The origins of the euro were set out in 1992 in the Maastricht Treaty, which set out the pathway to economic and monetary union (EMU). This involved increased co-ordination of monetary policy, more converged economies and then the establishment of the European Central Bank and a single currency. In 1999, the euro came into existence as an accounting tool and, three years later, it became a physical currency, the official currency of the Eurozone.
In order to be successful, a single currency requires that member countries are both in similar stages of the economic cycle and are converged in terms of key economic variables. This means they will respond similarly to external shocks such as rising oil prices or a major demand-side shock in the world economy and changes in interest rates will have a broadly similar effect on businesses and households in each country.
The countries joining the eurozone had to meet convergence criteria to join. These were:
- an inflation rate no more than 1.5% greater than the average of the 3 lowest countries
- long term interest rates no more than 2% greater than the average of the 3 lowest countries
- a stable exchange rate within the exchange rate mechanism (an agreement to limit the flexibility of exchange rates) for 2 years
- a budget deficit less than 3% of GDP and a national debt less than 60% of GDP or falling towards it.
The advantages of belonging to a single currency revolve round greater economic stability because there are no exchange rate fluctuations, leading to increased investment, including foreign direct investment, economies of scale and greater international trade, in line with comparative advantage. There are also lower costs since commissions paid when changing currencies no longer apply to members of the single currency (but still apply when trading with counties outside the single currency area). There is also greater price transparency which increases competition since it is easier to compare prices in different countries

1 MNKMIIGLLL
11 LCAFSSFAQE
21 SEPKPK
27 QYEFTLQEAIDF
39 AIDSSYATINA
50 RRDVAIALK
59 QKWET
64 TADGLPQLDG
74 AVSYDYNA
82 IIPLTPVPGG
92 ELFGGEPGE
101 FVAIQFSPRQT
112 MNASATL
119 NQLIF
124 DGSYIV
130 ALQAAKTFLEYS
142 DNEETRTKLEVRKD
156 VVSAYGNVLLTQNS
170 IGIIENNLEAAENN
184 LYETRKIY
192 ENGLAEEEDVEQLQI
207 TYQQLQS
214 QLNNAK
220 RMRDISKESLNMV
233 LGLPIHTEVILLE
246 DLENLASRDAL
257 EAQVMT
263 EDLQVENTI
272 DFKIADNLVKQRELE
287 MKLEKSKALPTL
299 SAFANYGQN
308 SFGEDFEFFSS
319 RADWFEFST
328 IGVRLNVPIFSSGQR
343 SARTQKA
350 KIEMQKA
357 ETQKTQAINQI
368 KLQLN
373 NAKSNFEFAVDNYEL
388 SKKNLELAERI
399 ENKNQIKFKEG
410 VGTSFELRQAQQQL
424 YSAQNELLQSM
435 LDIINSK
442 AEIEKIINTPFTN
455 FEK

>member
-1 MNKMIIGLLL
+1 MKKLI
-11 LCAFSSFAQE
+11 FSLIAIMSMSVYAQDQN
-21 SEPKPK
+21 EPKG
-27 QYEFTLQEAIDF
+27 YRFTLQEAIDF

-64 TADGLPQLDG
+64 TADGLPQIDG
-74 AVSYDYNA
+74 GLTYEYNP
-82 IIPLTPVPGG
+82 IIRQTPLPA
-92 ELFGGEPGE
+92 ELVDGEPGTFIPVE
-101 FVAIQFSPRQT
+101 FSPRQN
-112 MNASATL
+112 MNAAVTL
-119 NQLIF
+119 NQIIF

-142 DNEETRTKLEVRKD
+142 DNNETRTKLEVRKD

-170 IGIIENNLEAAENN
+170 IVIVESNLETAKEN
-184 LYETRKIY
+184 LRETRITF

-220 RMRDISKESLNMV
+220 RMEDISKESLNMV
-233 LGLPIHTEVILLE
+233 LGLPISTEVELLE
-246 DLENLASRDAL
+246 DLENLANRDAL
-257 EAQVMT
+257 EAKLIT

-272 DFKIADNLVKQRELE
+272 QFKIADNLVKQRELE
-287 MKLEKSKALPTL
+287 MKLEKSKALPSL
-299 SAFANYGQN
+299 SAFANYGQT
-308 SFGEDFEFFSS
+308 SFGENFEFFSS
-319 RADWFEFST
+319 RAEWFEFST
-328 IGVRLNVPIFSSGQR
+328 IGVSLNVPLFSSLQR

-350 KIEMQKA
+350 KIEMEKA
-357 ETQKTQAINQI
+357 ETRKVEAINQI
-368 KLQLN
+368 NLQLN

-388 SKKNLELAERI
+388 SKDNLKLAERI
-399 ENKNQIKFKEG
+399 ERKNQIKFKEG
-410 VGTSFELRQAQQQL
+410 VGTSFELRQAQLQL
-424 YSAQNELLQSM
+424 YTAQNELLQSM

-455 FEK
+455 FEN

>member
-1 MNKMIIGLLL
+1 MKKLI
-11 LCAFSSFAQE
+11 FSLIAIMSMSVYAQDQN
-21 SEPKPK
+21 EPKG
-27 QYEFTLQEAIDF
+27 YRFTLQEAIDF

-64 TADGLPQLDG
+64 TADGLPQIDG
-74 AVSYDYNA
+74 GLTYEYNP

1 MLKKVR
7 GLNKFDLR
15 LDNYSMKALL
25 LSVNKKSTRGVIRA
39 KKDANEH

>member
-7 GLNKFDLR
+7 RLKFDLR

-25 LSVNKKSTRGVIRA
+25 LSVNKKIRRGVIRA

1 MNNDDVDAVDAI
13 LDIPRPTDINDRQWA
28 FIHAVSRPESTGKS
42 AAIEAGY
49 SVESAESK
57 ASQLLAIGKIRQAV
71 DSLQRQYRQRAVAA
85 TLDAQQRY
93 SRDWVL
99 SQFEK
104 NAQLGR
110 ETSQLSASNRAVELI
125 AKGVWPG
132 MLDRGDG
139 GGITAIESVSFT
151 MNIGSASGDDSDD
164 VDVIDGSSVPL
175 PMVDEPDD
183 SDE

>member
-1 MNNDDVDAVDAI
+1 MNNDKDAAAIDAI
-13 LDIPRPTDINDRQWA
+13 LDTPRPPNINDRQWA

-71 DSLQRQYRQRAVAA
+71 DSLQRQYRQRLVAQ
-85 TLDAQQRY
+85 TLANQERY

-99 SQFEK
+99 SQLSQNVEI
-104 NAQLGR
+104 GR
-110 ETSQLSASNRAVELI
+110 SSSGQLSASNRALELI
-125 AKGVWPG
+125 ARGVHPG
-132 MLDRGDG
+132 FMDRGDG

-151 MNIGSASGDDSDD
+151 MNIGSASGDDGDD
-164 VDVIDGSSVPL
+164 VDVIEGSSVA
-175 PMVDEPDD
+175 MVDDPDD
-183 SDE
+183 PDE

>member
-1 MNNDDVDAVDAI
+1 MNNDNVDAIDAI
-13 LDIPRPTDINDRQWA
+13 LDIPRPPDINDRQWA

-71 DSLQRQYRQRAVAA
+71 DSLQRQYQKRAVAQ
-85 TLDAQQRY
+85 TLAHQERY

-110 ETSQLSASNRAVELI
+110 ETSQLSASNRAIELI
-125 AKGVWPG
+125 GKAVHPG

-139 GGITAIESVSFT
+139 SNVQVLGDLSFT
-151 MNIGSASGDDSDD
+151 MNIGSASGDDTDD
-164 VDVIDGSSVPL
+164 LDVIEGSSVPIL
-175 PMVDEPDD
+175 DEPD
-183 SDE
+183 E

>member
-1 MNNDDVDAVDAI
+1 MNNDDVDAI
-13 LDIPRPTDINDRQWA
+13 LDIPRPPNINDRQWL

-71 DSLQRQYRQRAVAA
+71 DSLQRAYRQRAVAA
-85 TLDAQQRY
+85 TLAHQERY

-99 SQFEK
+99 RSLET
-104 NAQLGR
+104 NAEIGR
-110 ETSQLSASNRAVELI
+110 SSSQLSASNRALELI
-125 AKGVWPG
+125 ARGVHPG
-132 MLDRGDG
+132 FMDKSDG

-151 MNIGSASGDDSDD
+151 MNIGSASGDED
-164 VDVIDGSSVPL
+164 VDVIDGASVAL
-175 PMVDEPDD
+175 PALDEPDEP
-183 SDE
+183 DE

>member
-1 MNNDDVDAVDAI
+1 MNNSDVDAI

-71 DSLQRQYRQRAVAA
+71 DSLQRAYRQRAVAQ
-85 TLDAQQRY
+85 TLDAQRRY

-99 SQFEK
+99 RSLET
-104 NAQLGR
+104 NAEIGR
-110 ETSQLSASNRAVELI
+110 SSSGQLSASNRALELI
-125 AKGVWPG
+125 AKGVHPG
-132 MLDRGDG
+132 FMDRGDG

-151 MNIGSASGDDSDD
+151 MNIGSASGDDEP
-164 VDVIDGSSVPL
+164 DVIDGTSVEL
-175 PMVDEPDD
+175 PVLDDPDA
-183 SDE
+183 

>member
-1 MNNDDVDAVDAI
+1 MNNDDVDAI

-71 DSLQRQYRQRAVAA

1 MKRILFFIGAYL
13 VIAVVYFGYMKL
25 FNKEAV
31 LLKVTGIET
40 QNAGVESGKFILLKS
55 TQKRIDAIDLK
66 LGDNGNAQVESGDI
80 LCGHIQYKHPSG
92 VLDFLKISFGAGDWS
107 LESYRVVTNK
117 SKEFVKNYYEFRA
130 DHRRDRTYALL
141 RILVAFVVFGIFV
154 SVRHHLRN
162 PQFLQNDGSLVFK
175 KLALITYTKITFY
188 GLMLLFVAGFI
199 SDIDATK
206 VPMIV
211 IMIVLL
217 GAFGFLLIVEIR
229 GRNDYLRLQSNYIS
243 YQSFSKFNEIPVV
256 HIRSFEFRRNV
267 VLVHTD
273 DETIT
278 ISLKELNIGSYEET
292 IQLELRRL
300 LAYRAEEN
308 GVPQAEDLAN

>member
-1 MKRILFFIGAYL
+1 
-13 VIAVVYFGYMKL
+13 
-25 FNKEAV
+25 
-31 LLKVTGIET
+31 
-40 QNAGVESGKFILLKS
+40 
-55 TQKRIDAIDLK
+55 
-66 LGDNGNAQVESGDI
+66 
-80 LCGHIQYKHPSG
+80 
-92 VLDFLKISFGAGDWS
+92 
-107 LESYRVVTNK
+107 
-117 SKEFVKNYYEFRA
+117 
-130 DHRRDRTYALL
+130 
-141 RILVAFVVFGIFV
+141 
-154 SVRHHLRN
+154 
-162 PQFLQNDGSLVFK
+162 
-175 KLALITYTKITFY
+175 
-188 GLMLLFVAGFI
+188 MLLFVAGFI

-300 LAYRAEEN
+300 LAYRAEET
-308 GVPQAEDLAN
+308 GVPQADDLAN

The UK did not join because it believed that the disadvantages would outweigh the benefits. The key one was the loss of economic sovereignty. Not only did member countries lose control of their interest rates, there now being a single one set by the European Central Bank which might have different priorities to the UK government, there was also no possibility of adjusting the exchange rate to boost exports and cure a balance of payments deficit. This meant that adjustment to economic problems would have to be internal, via cuts to real wages, probably accompanied by higher unemployment, in order for a country to improve its competitiveness. Furthermore the UK government did not want to limit its scope for fiscal adjustment because of government borrowing restrictions. There was also the fear that the UK economy, because of its higher level of home ownership (and therefore more homeowners with mortgages), closer links with the USA and its role as an oil producer, was not sufficiently converged with the members of the eurozone. There was also the issue of losing the pound which weighed heavily with politicians.
So how has the eurozone done since it began? It survived the financial crisis and the debt crises faced by the PIGS, the weakest eurozone countries, (Portugal, Ireland, Greece and Spain), setting up a fund to provide support to members in difficulty. The currency has also been accompanied by a growth in foreign trade, with eurozone trade doubling between 1999 and 2008, (but we do not know what would have happened without it). Furthermore, it has grown from the original 11 members and now has 19 members -Austria, Belgium, Cyprus, Estonia, Finland, France, Germany, Greece, Ireland, Italy, Latvia, Lithuania, Luxembourg, Malta, the Netherlands, Portugal, Slovakia, Slovenia, and Spain. As the FT pointed out, “the euro has become the second most important currency in the world. It accounts for 36% of global payments and 20% of central banks’ foreign reserves, second only to the dollar. The euro is used by 340m people in 19 countries. Another 175m people outside the eurozone either use it or peg their currency to it”.
However there is a more pessimistic view. Joseph Stiglitz, a Nobel prize-winning economist, argued last year that the euro has not been that successful, when one compares its growth with that of the USA. He also argues that there could be a new euro crisis in the offing with high Italian government borrowing, continued inequality in incomes between richer and poorer members of the eurozone with the latter suffering from low growth and poor competitiveness. The Economist (5th Jan 2018) talked of the ECB being too restrictive in terms of its interest rate policy, low rates of growth and high unemployment among some eurozone members. How the eurozone will cope if interest rates increase in 2019 or if there is another debt crisis remains to be seen.